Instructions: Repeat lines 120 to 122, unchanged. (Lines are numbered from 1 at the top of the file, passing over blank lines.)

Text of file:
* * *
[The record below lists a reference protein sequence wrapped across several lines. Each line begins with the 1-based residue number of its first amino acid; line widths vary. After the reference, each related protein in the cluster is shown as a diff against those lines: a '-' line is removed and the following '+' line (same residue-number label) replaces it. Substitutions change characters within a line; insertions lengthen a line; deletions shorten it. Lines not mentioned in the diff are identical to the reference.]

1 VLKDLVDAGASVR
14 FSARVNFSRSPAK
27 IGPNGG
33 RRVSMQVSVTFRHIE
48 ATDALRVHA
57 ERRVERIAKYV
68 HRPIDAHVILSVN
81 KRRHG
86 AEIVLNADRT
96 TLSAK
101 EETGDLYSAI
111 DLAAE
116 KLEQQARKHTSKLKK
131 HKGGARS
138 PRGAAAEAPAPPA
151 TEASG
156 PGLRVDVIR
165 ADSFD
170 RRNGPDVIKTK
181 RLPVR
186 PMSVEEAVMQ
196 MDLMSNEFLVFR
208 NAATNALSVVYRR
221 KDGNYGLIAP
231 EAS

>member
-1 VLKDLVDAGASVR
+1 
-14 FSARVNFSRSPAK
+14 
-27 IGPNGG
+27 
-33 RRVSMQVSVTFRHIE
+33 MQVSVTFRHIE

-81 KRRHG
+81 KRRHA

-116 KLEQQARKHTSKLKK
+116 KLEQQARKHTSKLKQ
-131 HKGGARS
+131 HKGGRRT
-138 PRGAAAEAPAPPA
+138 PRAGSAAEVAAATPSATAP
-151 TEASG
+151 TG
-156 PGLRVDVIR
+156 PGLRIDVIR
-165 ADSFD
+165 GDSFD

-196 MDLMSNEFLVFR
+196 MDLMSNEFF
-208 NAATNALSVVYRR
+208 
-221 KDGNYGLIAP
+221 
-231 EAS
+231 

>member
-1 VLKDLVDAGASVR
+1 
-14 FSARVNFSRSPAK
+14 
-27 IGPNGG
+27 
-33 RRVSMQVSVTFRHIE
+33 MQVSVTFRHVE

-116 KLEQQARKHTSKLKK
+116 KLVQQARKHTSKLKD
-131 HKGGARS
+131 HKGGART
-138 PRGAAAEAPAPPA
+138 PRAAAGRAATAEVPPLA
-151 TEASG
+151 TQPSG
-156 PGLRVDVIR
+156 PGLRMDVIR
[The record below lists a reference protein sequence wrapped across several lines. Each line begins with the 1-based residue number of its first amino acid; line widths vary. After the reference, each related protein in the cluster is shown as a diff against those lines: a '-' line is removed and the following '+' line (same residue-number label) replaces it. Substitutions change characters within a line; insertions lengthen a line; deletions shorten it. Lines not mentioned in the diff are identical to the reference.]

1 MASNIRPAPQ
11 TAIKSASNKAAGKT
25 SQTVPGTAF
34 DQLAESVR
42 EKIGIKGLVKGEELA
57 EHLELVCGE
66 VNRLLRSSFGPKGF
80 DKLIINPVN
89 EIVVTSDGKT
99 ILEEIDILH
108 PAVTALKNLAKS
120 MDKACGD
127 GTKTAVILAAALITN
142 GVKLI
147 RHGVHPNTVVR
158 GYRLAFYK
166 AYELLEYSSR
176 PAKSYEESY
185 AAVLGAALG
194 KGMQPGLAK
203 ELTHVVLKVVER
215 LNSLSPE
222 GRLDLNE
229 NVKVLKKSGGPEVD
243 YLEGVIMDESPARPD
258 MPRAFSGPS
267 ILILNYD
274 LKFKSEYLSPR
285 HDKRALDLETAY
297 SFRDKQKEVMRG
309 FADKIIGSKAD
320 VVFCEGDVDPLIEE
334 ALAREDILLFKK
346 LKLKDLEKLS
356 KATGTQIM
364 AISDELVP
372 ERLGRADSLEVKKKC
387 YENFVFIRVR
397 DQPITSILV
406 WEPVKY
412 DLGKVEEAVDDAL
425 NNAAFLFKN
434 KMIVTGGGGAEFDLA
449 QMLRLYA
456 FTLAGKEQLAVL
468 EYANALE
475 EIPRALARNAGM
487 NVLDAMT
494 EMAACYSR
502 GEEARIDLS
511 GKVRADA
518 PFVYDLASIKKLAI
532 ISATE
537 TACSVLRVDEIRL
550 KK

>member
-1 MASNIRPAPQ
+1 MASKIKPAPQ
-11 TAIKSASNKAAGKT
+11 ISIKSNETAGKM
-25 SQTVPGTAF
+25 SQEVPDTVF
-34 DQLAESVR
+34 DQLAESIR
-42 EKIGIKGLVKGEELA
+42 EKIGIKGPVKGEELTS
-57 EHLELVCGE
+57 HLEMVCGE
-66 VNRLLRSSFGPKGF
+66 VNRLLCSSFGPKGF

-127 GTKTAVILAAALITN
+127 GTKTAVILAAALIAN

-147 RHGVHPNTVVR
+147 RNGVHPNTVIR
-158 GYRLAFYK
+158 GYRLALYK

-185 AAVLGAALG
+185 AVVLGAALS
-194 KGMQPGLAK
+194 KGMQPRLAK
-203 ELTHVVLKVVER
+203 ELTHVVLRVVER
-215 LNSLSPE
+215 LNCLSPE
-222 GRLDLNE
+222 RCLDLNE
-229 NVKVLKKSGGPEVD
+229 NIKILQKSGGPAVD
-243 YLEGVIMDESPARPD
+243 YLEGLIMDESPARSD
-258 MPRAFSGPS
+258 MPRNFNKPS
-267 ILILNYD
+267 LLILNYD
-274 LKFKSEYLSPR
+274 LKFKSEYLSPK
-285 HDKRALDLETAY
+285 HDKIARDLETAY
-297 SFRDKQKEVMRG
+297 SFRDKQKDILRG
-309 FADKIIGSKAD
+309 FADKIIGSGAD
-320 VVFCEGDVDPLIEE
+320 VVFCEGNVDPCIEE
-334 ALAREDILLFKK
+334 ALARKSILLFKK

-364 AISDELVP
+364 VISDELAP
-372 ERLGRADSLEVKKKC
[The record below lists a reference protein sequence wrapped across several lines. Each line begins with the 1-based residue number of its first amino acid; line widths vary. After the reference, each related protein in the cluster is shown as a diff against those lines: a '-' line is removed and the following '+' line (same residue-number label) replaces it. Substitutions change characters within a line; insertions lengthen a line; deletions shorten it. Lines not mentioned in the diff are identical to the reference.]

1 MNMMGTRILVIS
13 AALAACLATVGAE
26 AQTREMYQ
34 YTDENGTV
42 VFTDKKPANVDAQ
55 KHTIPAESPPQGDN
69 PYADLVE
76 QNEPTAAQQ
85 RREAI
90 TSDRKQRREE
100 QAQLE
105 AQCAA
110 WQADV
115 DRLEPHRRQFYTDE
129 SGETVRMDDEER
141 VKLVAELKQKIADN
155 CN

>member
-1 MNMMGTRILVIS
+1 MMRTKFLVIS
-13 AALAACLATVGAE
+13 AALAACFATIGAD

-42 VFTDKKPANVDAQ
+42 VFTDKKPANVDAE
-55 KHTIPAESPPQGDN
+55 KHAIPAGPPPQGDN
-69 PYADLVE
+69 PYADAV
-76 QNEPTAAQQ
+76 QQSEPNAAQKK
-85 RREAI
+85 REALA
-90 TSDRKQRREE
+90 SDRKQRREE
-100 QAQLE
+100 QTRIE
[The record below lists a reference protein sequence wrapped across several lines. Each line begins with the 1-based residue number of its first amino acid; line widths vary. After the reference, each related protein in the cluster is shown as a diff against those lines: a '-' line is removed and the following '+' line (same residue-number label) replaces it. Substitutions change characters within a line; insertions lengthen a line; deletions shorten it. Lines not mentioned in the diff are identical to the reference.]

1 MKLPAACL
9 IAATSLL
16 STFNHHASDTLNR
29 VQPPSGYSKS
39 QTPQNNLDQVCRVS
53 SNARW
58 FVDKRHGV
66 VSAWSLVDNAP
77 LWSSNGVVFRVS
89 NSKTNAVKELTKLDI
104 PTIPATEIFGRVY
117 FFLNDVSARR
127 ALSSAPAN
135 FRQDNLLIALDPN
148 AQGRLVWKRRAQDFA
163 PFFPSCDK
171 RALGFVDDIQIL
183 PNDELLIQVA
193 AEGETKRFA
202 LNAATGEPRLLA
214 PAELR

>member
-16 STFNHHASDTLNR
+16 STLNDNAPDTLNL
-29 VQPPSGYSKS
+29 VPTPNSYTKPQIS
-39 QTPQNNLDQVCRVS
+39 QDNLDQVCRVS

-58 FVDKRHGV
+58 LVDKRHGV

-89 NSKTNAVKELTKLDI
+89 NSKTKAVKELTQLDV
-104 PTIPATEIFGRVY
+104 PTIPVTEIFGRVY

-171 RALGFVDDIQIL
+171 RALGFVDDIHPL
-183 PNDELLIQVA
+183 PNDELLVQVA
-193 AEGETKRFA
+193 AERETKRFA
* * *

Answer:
434 KMIVTGGGGAEFDLA
449 QMLRLYA
456 FTLAGKEQLAVL